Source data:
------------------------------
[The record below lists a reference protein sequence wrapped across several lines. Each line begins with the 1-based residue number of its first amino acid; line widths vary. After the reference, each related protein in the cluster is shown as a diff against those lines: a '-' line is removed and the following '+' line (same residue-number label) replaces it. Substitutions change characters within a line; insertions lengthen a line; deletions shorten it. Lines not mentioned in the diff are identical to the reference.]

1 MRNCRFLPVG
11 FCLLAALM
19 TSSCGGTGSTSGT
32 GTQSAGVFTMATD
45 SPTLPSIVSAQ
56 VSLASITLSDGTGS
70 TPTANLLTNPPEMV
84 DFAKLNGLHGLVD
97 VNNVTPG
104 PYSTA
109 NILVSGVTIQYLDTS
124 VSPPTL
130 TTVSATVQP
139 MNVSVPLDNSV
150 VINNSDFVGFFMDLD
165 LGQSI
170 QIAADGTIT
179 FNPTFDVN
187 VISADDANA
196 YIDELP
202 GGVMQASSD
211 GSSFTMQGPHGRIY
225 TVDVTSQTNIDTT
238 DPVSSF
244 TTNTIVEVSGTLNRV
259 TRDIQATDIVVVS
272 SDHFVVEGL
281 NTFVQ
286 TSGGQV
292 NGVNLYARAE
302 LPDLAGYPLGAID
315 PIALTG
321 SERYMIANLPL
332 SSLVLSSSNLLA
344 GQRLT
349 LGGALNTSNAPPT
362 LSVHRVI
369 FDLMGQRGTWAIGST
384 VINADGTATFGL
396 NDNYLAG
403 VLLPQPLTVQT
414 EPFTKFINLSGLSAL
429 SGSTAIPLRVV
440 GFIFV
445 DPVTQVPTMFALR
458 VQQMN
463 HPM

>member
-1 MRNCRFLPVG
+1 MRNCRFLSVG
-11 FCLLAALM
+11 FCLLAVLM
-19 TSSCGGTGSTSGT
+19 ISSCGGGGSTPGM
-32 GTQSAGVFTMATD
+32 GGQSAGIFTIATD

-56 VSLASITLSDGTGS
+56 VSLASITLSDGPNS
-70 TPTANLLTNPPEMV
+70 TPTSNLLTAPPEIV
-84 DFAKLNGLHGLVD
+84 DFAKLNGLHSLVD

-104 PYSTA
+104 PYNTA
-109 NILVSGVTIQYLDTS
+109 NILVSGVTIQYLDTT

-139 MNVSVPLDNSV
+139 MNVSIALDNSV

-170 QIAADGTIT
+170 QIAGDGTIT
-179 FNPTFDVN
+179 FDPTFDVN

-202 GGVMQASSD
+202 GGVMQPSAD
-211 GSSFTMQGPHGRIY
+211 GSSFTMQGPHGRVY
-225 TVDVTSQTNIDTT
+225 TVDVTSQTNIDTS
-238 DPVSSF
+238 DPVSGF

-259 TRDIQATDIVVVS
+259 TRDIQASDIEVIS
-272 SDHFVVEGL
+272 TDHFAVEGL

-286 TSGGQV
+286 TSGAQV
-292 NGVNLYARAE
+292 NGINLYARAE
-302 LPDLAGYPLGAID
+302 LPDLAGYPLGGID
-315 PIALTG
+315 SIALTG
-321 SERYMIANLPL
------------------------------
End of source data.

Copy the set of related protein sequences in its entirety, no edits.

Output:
[The record below lists a reference protein sequence wrapped across several lines. Each line begins with the 1-based residue number of its first amino acid; line widths vary. After the reference, each related protein in the cluster is shown as a diff against those lines: a '-' line is removed and the following '+' line (same residue-number label) replaces it. Substitutions change characters within a line; insertions lengthen a line; deletions shorten it. Lines not mentioned in the diff are identical to the reference.]

1 MRNCRFLPVG
11 FCLLAALM
19 TSSCGGTGSTSGT
32 GTQSAGVFTMATD
45 SPTLPSIVSAQ
56 VSLASITLSDGTGS
70 TPTANLLTNPPEMV
84 DFAKLNGLHGLVD
97 VNNVTPG
104 PYSTA
109 NILVSGVTIQYLDTS
124 VSPPTL
130 TTVSATVQP
139 MNVSVPLDNSV
150 VINNSDFVGFFMDLD
165 LGQSI
170 QIAADGTIT
179 FNPTFDVN
187 VISADDANA
196 YIDELP
202 GGVMQASSD
211 GSSFTMQGPHGRIY
225 TVDVTSQTNIDTT
238 DPVSSF
244 TTNTIVEVSGTLNRV
259 TRDIQATDIVVVS
272 SDHFVVEGL
281 NTFVQ
286 TSGGQV
292 NGVNLYARAE
302 LPDLAGYPLGAID
315 PIALTG
321 SERYMIANLPL
332 SSLVLSSSNLLA
344 GQRLT
349 LGGALNTSNAPPT
362 LSVHRVI
369 FDLMGQRGTWAIGST
384 VINADGTATFGL
396 NDNYLAG
403 VLLPQPLTVQT
414 EPFTKFINLSGLSAL
429 SGSTAIPLRVV
440 GFIFV
445 DPVTQVPTMFALR
458 VQQMN
463 HPM

>member
-1 MRNCRFLPVG
+1 MRNCRFLSVG
-11 FCLLAALM
+11 FCLLAVLM
-19 TSSCGGTGSTSGT
+19 ISSCGGGGSTPGM
-32 GTQSAGVFTMATD
+32 GGQSAGIFTIATD

-56 VSLASITLSDGTGS
+56 VSLASITLSDGPNS
-70 TPTANLLTNPPEMV
+70 TPTSNLLTAPPEIV
-84 DFAKLNGLHGLVD
+84 DFAKLNGLHSLVD

-104 PYSTA
+104 PYNTA
-109 NILVSGVTIQYLDTS
+109 NILVSGVTIQYLDTT

-139 MNVSVPLDNSV
+139 MNVSIALDNSV

-170 QIAADGTIT
+170 QIAGDGTIT
-179 FNPTFDVN
+179 FDPTFDVN

-202 GGVMQASSD
+202 GGVMQPSAD
-211 GSSFTMQGPHGRIY
+211 GSSFTMQGPHGRVY
-225 TVDVTSQTNIDTT
+225 TVDVTSQTNIDTS
-238 DPVSSF
+238 DPVSGF

-259 TRDIQATDIVVVS
+259 TRDIQASDIEVIS
-272 SDHFVVEGL
+272 TDHFAVEGL

-286 TSGGQV
+286 TSGAQV
-292 NGVNLYARAE
+292 NGINLYARAE
-302 LPDLAGYPLGAID
+302 LPDLAGYPLGGID
-315 PIALTG
+315 SIALTG
-321 SERYMIANLPL